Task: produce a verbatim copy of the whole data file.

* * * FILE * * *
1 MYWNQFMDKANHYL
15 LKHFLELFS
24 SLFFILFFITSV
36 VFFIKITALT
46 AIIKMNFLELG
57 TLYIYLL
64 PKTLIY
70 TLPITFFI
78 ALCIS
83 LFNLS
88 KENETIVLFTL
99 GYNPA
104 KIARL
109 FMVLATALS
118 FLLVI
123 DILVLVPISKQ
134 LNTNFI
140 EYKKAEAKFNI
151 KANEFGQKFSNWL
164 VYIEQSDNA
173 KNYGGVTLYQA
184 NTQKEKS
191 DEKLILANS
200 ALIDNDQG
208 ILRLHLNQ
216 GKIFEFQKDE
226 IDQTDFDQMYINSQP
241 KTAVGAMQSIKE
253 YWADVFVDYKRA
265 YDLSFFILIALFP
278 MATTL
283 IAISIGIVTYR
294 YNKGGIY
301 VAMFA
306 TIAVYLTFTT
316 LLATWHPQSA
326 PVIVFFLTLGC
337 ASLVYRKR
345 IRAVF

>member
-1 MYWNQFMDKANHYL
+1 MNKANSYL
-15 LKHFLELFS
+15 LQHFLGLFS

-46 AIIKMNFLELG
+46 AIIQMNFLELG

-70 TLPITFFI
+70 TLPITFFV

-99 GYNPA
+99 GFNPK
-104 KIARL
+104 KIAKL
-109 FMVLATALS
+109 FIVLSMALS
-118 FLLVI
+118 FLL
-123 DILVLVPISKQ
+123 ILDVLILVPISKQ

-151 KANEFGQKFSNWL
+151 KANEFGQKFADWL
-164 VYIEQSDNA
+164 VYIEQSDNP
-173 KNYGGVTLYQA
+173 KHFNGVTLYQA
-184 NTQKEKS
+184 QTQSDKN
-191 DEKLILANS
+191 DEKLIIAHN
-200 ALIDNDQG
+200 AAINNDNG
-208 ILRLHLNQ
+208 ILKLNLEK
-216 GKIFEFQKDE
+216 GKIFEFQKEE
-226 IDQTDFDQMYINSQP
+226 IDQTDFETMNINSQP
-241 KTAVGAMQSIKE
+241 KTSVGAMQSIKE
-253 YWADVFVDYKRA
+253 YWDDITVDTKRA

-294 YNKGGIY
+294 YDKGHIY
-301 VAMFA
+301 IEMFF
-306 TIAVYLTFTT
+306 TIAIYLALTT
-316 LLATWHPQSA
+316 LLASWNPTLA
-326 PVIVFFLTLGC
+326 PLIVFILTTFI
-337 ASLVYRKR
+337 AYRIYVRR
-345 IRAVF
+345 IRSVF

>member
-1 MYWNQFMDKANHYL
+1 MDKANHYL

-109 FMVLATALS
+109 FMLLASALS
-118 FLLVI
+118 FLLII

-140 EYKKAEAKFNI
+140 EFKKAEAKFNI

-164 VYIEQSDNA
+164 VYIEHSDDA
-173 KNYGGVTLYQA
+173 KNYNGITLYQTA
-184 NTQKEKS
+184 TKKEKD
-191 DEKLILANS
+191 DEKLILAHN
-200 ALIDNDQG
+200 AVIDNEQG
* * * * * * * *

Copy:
1 MYWNQFMDKANHYL
15 LKHFLELFS
24 SLFFILFFITSV
36 VFFIKITALT
46 AIIKMNFLELG
57 TLYIYLL
64 PKTLIY
70 TLPITFFI
78 ALCIS
83 LFNLS
88 KENETIVLFTL
99 GYNPA
104 KIARL
109 FMVLATALS
118 FLLVI
123 DILVLVPISKQ
134 LNTNFI
140 EYKKAEAKFNI
151 KANEFGQKFSNWL
164 VYIEQSDNA
173 KNYGGVTLYQA
184 NTQKEKS
191 DEKLILANS
200 ALIDNDQG
208 ILRLHLNQ
216 GKIFEFQKDE
226 IDQTDFDQMYINSQP
241 KTAVGAMQSIKE
253 YWADVFVDYKRA
265 YDLSFFILIALFP
278 MATTL
283 IAISIGIVTYR
294 YNKGGIY
301 VAMFA
306 TIAVYLTFTT
316 LLATWHPQSA
326 PVIVFFLTLGC
337 ASLVYRKR
345 IRAVF

>member
-1 MYWNQFMDKANHYL
+1 MNKANSYL
-15 LKHFLELFS
+15 LQHFLGLFS

-46 AIIKMNFLELG
+46 AIIQMNFLELG

-70 TLPITFFI
+70 TLPITFFV

-99 GYNPA
+99 GFNPK
-104 KIARL
+104 KIAKL
-109 FMVLATALS
+109 FIVLSMALS
-118 FLLVI
+118 FLL
-123 DILVLVPISKQ
+123 ILDVLILVPISKQ

-151 KANEFGQKFSNWL
+151 KANEFGQKFADWL
-164 VYIEQSDNA
+164 VYIEQSDNP
-173 KNYGGVTLYQA
+173 KHFNGVTLYQA
-184 NTQKEKS
+184 QTQSDKN
-191 DEKLILANS
+191 DEKLIIAHN
-200 ALIDNDQG
+200 AAINNDNG
-208 ILRLHLNQ
+208 ILKLNLEK
-216 GKIFEFQKDE
+216 GKIFEFQKEE
-226 IDQTDFDQMYINSQP
+226 IDQTDFETMNINSQP
-241 KTAVGAMQSIKE
+241 KTSVGAMQSIKE
-253 YWADVFVDYKRA
+253 YWDDITVDTKRA

-294 YNKGGIY
+294 YDKGHIY
-301 VAMFA
+301 IEMFF
-306 TIAVYLTFTT
+306 TIAIYLALTT
-316 LLATWHPQSA
+316 LLASWNPTLA
-326 PVIVFFLTLGC
+326 PLIVFILTTFI
-337 ASLVYRKR
+337 AYRIYVRR
-345 IRAVF
+345 IRSVF

>member
-1 MYWNQFMDKANHYL
+1 MDKANHYL

-109 FMVLATALS
+109 FMLLASALS
-118 FLLVI
+118 FLLII

-140 EYKKAEAKFNI
+140 EFKKAEAKFNI

-164 VYIEQSDNA
+164 VYIEHSDDA
-173 KNYGGVTLYQA
+173 KNYNGITLYQTA
-184 NTQKEKS
+184 TKKEKD
-191 DEKLILANS
+191 DEKLILAHN
-200 ALIDNDQG
+200 AVIDNEQG